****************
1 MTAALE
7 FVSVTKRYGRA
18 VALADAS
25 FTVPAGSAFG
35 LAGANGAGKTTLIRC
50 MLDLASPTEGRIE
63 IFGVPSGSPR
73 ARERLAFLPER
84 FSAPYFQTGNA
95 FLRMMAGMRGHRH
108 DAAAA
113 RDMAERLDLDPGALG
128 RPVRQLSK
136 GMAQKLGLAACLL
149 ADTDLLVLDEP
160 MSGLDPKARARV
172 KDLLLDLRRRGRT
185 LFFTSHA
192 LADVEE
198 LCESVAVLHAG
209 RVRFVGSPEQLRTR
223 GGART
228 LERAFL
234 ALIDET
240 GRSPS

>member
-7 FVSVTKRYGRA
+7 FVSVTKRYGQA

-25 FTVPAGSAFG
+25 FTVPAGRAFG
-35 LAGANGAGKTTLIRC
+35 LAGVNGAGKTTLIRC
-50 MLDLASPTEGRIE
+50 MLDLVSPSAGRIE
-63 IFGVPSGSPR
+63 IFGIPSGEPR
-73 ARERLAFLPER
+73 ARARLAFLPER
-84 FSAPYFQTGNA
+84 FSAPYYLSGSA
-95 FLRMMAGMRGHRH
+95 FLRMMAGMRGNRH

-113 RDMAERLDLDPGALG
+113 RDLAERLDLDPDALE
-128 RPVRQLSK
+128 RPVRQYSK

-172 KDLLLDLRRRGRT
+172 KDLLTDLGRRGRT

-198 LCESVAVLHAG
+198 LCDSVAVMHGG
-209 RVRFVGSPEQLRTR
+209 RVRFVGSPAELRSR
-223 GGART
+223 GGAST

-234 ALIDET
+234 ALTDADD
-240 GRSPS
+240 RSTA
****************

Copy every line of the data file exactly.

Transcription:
1 MTAALE
7 FVSVTKRYGRA
18 VALADAS
25 FTVPAGSAFG
35 LAGANGAGKTTLIRC
50 MLDLASPTEGRIE
63 IFGVPSGSPR
73 ARERLAFLPER
84 FSAPYFQTGNA
95 FLRMMAGMRGHRH
108 DAAAA
113 RDMAERLDLDPGALG
128 RPVRQLSK
136 GMAQKLGLAACLL
149 ADTDLLVLDEP
160 MSGLDPKARARV
172 KDLLLDLRRRGRT
185 LFFTSHA
192 LADVEE
198 LCESVAVLHAG
209 RVRFVGSPEQLRTR
223 GGART
228 LERAFL
234 ALIDET
240 GRSPS

>member
-7 FVSVTKRYGRA
+7 FVSVTKRYGQA

-25 FTVPAGSAFG
+25 FTVPAGRAFG
-35 LAGANGAGKTTLIRC
+35 LAGVNGAGKTTLIRC
-50 MLDLASPTEGRIE
+50 MLDLVSPSAGRIE
-63 IFGVPSGSPR
+63 IFGIPSGEPR
-73 ARERLAFLPER
+73 ARARLAFLPER
-84 FSAPYFQTGNA
+84 FSAPYYLSGSA
-95 FLRMMAGMRGHRH
+95 FLRMMAGMRGNRH

-113 RDMAERLDLDPGALG
+113 RDLAERLDLDPDALE
-128 RPVRQLSK
+128 RPVRQYSK

-172 KDLLLDLRRRGRT
+172 KDLLTDLGRRGRT

-198 LCESVAVLHAG
+198 LCDSVAVMHGG
-209 RVRFVGSPEQLRTR
+209 RVRFVGSPAELRSR
-223 GGART
+223 GGAST

-234 ALIDET
+234 ALTDADD
-240 GRSPS
+240 RSTA